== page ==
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Old December 13th, 2007, 04:47 PM   #27
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[QUOTE=Chuck Martinez;791002]First a comment about what I have learned - after much testing with the camera - that video files you intend to back up must come from the camera (in it's dock) via the usb connection. You cannot successfully use a memory stick reader to transfer the video files and get FCS2 to recognize them. You must also be using FCS2 ver. 6.01 or higher for it to read AVCHD files.

Thanks Chuck, I'm going to try your method. Your comment above explains a lot to me - I copied the entire mem stick file structure to the WD portable HDD using a mem card reader NOT the camera so it was not recognized by FCS2. However copying the file structure back to a mem stick and then running it through the camera again worked but was kind of time intensive! I will need to experiment too. This thing seems a little temperamental : )
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Old December 13th, 2007, 06:46 PM   #28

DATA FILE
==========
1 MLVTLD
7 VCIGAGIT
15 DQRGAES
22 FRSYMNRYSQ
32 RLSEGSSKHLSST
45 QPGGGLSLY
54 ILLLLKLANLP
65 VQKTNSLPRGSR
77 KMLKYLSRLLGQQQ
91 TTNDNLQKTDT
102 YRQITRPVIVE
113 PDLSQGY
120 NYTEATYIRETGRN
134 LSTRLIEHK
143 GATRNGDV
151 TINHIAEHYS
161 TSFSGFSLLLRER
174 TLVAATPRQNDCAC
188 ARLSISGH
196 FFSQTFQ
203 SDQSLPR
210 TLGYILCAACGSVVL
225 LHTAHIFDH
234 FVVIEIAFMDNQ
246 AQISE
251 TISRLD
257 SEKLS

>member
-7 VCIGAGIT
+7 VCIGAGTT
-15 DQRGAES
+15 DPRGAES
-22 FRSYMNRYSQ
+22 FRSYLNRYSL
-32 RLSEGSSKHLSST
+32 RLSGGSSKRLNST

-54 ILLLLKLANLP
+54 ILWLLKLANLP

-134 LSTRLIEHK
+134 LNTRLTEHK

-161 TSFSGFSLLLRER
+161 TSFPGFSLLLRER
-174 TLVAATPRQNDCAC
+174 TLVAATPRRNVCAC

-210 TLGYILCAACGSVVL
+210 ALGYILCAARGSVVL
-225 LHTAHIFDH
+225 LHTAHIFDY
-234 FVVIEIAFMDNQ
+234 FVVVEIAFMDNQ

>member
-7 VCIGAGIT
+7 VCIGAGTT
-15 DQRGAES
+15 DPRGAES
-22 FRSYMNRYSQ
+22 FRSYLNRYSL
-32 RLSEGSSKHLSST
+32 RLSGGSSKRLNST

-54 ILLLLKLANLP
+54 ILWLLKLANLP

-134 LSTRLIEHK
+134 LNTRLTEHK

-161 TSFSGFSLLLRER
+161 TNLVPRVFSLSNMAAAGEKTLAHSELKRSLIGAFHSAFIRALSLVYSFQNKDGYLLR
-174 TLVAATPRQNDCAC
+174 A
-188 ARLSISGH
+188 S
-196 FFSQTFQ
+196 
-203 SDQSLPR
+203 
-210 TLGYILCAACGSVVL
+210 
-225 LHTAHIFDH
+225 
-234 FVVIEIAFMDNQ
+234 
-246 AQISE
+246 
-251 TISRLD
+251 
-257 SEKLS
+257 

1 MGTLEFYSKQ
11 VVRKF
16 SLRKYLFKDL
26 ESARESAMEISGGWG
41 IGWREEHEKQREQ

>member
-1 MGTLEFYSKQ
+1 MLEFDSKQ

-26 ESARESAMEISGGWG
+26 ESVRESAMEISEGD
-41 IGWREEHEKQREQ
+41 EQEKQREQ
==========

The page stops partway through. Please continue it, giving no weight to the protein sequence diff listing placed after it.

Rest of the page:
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Chuck,

Thanks for the great information. It seems really curious that DL isn't supported for the AVCHD files, but it is supported for SD DV, VHS, 8 mm, etc. The DL disk at 8.5 GB would seem a really ideal solution for this little camera using 8 GB memory sticks.

I've broken the LCD on my HC3 (it and my D200, a bunch of lens, and flash were packed inside a LowePro Nova 4 and fell from inside our SUV). Although there is no external sign of damage, the screen is severely shattered and doesn't come on. Fortunately the rest of the gear faired better with only the flash hinge of the D200 otherwise broken. Anyway, the HC3 is pretty useless as I can't adjust anything (although it will still record and I can play back via a remote) .

So I'm looking at the CX7 as a possible replacement and was curious about this recorder for a possible workflow/ archive solution in going tapeless. It is such a tiny little cam that I could take it most everwhere. I hope the video is as good as the HC3.